Kant’s “Third Critique” and the Adjacent Possible.

Alex Cantarelli

(May 2017)

1. Kant’s “Third Critique”.
2. Art and science.
3. Analogy, homology.
4. Kant and Stuart Kauffman’s Adjacent Possible.

 

1. Kant’s “Third Critique”

In 1790, Immanuel Kant published the "Critique of Judgment"1, a work that actually closes the triad of complex works of Kantian maturity. The Third Critique, in fact, has always been a little intercepted by both philosophical historiography and subsequent theoretical speculation. The reasons for this sub-dimensioning of the scope of the work are many.
Meanwhile, the enormous hermeneutic effort of the interpreters of the First Critique should be figured. This appears to be complete in itself and exhaustive. The Second Critique deals with the regularity of moral ideas and therefore the Critique of Judgment in the end appears to be a sort of "element in addition". For some, Kant had simply kept his object of artistic experience out of his multi-year analysis. And here it is integrated. That’s it, back to square.
But as often happens, the fortune of a work and its relevance are not immediately visible. Interpreters are often reluctant to reconsider the systematic nature of the “Pure Reason”. Yet it is precisely this: the Third Critique is not a completion of the critical Kantian philosophy but its re-thinking. First, it is to be understood that Third Critique is not a book about art or the nature of organisms or anything else. This is not a "special" analysis. It's a Critique, like the First Critique. And this uniformity of intentions that the main term of the title exuded must alert us.

I started, in this analysis, with a simple question: why does Kant group in the same text two so apparently distant subjects such as the aesthetics and the finality of nature, or to be more general, art and biology?
The question is, of course, not very original, nor does it expect to be. However, over time I have accumulated curious answers, which deserve, in my humble opinion, a clarification.
The interpretative proposal of a field of philosophical historiography is strongly conditioned by the will (I would say rather anti-Kantian) to let survive the first two “Critiques” in the third. Some interpreters consider the Third Critique as a "synthesis" of the two previous ones. But such “synthesis” is an anachronistic concept for Kant. In synthesis, the synthesized elements survive. This concept is misleading. Third Critique does not want to survive anything. It is overcome, i.e., from within, in its development. In fact, I want to show that Third Kantian Critique is not ancillary to the first two, but it completes them, even though it partially unknowingly rejects them. It is, in its editorial form, "victim" of its own proposition. Let it fall, at its passage, all the superstructures that would render it useless and pleonastic. Finally, he realizes the theoretical core that is his basic need: to explain how it is possible for the intellect, to "imagine" and to prevent knowledge.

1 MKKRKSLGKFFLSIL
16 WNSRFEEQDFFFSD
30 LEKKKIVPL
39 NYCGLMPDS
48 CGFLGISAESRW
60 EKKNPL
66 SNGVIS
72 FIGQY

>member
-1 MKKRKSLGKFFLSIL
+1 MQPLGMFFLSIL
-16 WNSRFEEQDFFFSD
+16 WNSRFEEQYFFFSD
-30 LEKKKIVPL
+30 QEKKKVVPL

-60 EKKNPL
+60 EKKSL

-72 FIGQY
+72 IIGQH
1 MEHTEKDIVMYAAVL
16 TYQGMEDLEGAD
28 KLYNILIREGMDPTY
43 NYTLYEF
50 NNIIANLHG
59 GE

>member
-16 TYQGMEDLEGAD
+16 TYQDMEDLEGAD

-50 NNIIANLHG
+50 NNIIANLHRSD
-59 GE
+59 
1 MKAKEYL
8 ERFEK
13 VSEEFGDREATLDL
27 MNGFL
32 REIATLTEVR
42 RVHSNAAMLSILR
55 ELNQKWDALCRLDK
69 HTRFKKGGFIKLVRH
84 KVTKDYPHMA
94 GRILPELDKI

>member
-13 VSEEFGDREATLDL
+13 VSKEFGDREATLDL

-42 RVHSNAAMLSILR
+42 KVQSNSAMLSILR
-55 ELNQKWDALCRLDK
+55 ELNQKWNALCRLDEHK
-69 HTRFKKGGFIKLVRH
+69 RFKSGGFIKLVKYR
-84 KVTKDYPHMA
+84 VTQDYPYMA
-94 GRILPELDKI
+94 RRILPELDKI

It has often been said of the Third Critique as a forerunner of romanticism and idealism. For this reason, it is treated as the latest Mozart’s quartets, more romantic than the early works of Beethoven. But the reason for this is not it has introduced a "feeling"2 into the theory of knowledge, but rather in having subjected freedom to knowledge. In Third Critique, as Emilio Garroni3 has brilliantly urged, the experience as a whole, which transcends the limits of experience, is fluttered and reported within the limits, though constructive and constantly creative, of the experience itself through the work of a new faculty of Judgment, the reflective faculty4. With it, entirety and multiplicity of nature is "intuited" and the subject moves in the search, even imagining and reconstructing, awaiting verification, the non-actual or simply recommended sensitive information. This is the meaning of the inclusion of the super-sensible in the sensible: not in actuality, but in power, transcendental is revealed in the empirical5.
Kant introduces a new universal knowledge of the world: the Reflective Judgment, or reflective capacity of Judgment. It uses the "feeling of pleasure" (“das Gefühl der Lust”). Reflective Judgment harmonizes with the laws of the intellect, which are functional in a double key. They give to the object specificity, describe it, and in addition, they are the ontological guarantee of this latter. We could imagine two cognitive "movements", one of the "gathering" of information ("Reflective Judgment") and one of the organization of the known ("determinant judgment" or the pure laws of the intellect). The vital lymph of knowledge, going to seek the new beyond the limits of the present experience, is the feeling of pleasure; without this “motivation", no knowledge would be possible. In fact "the most common experience would not be possible without it (the pleasure)”6. The "most common experience" then. Not the aesthetic or teleological experience. But every experience. The Reflective Judgment opens to Kant the horizon of meaning, dominating more than any other feature of the intellect. We could say, paraphrasing, that the intellect without the sensible intuition is empty, the sensible intuition without intellect is blind and both without Reflective Judgment are immobile. collaborano in ogni atto conoscitivo, in un gioco libero. L’intelletto categorizza ma non può non servirsi delle ipotesi immaginative che il soggetto elabora a partire dal dato sensibile.